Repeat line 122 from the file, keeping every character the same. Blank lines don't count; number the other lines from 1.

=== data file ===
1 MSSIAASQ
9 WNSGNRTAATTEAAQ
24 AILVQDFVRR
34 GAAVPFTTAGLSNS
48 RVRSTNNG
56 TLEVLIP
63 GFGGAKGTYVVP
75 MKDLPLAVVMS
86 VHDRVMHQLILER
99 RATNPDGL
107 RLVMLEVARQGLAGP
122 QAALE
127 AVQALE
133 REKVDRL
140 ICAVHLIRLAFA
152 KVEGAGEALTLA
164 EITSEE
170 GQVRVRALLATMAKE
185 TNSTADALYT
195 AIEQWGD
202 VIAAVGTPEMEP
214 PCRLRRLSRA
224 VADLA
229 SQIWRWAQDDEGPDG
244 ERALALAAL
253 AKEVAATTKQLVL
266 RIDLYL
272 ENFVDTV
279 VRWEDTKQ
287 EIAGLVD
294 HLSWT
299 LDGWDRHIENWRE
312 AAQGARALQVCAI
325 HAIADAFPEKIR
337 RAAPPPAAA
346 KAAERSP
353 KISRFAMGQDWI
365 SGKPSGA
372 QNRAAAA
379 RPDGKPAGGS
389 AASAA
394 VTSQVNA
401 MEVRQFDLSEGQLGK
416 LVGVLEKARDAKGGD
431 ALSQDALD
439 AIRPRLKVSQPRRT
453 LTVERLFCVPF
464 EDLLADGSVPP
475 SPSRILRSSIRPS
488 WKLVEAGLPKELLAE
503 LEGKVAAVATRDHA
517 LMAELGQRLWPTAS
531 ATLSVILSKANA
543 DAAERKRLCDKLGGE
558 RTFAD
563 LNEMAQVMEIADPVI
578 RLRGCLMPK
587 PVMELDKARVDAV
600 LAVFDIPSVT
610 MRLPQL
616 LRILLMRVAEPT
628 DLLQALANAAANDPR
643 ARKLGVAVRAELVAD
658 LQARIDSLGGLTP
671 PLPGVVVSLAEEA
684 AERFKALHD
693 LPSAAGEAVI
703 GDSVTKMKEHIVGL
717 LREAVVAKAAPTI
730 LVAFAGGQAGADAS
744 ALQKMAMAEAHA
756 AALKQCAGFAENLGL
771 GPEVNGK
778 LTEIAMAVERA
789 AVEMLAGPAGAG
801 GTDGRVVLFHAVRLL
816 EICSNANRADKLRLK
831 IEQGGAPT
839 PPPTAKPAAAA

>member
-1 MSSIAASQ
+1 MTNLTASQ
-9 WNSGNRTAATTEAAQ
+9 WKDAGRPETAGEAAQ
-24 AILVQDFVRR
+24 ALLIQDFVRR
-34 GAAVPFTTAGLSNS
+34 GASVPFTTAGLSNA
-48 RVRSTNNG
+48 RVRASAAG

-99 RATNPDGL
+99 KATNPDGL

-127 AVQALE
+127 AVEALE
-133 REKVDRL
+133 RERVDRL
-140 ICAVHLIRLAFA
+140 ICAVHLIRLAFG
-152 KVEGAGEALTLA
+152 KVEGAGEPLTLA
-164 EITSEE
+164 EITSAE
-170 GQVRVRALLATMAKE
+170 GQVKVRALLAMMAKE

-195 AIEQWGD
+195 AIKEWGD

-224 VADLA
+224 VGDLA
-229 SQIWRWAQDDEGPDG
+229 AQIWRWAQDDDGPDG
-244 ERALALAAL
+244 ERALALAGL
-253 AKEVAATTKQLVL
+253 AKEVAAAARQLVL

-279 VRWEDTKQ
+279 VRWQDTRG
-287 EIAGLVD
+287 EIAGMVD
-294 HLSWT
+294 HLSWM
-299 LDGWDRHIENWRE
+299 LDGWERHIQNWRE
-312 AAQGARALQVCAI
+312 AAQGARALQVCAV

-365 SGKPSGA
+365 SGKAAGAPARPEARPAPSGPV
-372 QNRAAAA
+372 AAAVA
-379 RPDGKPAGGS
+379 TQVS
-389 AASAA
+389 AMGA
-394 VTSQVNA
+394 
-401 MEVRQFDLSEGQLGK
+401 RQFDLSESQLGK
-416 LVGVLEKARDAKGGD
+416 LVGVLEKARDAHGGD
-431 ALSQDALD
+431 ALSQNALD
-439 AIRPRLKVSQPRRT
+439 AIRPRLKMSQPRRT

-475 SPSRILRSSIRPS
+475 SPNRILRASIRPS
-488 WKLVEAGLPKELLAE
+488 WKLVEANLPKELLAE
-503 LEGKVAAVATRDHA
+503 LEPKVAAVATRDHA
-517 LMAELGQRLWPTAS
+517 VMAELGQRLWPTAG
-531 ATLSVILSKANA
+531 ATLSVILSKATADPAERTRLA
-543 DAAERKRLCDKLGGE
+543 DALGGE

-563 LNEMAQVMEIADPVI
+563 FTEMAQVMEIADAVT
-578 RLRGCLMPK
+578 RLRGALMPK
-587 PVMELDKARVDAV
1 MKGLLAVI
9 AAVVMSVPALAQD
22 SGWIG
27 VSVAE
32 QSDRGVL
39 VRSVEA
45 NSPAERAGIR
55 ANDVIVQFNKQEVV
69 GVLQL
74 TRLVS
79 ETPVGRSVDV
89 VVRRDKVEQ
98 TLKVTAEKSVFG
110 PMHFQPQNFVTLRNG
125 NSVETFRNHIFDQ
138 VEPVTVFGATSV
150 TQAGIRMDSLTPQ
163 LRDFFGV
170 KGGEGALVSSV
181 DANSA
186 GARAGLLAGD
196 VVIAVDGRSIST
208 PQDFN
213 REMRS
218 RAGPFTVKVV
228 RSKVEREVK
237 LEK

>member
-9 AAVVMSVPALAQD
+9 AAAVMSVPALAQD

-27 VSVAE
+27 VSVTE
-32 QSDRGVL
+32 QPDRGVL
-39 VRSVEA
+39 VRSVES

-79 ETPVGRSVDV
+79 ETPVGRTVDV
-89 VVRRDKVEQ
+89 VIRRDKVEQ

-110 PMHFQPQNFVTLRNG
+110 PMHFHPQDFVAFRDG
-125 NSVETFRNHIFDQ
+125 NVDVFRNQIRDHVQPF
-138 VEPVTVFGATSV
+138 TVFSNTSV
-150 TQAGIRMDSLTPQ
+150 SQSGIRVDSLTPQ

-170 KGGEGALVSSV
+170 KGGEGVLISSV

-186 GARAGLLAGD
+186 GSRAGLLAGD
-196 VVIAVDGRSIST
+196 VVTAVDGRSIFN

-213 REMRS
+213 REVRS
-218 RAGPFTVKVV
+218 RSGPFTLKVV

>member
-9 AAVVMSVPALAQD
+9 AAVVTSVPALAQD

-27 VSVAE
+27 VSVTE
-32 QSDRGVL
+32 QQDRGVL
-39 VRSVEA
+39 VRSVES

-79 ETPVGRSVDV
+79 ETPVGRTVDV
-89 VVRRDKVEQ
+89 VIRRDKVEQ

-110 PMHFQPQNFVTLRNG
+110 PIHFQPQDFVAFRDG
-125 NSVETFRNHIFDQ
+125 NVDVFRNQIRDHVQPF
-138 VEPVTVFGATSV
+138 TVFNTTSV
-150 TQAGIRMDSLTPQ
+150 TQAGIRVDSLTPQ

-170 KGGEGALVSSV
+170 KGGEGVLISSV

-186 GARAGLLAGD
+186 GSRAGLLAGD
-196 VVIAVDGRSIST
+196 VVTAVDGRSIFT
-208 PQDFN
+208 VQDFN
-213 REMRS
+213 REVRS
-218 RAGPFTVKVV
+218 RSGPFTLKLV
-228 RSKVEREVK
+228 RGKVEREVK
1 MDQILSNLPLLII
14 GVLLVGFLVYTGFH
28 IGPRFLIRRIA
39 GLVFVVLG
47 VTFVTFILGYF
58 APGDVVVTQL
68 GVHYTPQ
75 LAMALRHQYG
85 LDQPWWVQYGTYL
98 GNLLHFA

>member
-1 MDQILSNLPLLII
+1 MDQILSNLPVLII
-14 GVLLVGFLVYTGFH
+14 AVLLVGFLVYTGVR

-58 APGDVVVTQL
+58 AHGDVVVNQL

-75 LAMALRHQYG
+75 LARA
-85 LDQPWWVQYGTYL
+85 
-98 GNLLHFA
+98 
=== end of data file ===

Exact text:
+299 LDGWERHIQNWRE